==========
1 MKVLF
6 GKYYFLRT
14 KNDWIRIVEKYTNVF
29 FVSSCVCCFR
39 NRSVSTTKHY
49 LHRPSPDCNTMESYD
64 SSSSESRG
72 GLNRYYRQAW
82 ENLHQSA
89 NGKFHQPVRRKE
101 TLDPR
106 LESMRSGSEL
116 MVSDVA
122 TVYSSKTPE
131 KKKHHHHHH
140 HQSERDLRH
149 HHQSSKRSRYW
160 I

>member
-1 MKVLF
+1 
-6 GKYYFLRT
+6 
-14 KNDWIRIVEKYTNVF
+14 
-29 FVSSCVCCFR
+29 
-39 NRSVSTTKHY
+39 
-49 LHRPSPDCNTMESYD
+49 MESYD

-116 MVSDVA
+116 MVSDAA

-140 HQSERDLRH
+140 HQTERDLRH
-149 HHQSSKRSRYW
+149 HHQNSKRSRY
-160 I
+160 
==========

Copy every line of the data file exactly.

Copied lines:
1 MKVLF
6 GKYYFLRT
14 KNDWIRIVEKYTNVF
29 FVSSCVCCFR
39 NRSVSTTKHY
49 LHRPSPDCNTMESYD
64 SSSSESRG
72 GLNRYYRQAW
82 ENLHQSA
89 NGKFHQPVRRKE
101 TLDPR
106 LESMRSGSEL
116 MVSDVA
122 TVYSSKTPE
131 KKKHHHHHH
140 HQSERDLRH
149 HHQSSKRSRYW
160 I

>member
-1 MKVLF
+1 
-6 GKYYFLRT
+6 
-14 KNDWIRIVEKYTNVF
+14 
-29 FVSSCVCCFR
+29 
-39 NRSVSTTKHY
+39 
-49 LHRPSPDCNTMESYD
+49 MESYD

-116 MVSDVA
+116 MVSDAA

-140 HQSERDLRH
+140 HQTERDLRH
-149 HHQSSKRSRYW
+149 HHQNSKRSRY
-160 I
+160 